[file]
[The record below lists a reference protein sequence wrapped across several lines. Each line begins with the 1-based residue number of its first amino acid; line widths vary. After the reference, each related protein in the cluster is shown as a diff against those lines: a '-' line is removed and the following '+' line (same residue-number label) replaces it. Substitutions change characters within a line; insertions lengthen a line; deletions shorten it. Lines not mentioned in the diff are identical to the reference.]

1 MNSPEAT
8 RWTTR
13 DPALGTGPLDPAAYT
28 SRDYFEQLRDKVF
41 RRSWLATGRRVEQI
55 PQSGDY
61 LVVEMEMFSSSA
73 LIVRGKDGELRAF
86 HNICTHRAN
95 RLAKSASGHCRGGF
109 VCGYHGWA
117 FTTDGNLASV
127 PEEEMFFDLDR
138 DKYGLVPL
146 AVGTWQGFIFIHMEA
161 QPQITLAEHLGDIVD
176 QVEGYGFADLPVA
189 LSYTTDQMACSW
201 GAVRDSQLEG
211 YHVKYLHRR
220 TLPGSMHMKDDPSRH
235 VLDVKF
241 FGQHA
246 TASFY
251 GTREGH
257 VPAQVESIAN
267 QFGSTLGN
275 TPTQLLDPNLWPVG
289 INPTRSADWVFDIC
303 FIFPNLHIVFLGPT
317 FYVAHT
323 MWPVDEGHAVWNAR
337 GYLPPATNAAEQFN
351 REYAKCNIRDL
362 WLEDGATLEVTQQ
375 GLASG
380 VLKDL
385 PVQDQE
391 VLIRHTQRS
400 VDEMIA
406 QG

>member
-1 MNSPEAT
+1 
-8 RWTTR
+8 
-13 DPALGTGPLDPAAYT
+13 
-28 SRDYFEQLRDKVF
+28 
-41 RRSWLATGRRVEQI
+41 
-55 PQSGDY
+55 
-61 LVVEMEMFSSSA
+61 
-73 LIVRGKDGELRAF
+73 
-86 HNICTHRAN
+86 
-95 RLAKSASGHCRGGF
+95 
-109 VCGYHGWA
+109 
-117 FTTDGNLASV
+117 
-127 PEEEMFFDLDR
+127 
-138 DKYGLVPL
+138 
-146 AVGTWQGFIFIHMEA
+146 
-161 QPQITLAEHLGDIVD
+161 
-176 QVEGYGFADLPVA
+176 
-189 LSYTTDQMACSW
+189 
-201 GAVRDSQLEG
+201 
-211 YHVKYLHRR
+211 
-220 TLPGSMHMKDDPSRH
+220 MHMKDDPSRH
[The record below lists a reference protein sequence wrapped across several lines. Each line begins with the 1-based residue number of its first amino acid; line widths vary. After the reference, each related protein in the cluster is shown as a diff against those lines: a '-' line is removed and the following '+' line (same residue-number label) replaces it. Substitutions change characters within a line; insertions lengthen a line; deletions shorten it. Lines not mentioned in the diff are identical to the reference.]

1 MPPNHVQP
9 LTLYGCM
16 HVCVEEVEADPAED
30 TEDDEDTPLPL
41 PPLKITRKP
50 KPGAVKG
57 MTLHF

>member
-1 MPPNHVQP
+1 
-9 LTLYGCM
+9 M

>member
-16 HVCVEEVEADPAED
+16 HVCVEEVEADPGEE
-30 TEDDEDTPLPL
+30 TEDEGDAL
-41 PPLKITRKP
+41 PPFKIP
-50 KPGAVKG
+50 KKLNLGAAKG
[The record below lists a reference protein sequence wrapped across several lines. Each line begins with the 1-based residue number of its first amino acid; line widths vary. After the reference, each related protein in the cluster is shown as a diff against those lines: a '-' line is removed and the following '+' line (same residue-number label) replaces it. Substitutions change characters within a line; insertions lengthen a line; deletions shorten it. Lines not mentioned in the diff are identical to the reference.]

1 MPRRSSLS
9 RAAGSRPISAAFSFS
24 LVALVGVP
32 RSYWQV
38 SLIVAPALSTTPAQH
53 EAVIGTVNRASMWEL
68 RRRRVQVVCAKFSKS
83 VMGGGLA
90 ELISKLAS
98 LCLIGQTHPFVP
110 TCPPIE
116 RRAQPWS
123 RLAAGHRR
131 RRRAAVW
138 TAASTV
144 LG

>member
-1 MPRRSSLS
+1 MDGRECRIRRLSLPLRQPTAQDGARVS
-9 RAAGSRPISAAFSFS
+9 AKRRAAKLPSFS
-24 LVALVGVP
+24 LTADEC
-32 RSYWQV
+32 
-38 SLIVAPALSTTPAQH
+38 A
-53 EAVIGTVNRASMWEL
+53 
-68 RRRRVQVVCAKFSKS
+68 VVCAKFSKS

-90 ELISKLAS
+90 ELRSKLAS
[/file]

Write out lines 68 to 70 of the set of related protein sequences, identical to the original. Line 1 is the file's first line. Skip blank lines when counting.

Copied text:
-127 PEEEMFFDLDR
+127 
-138 DKYGLVPL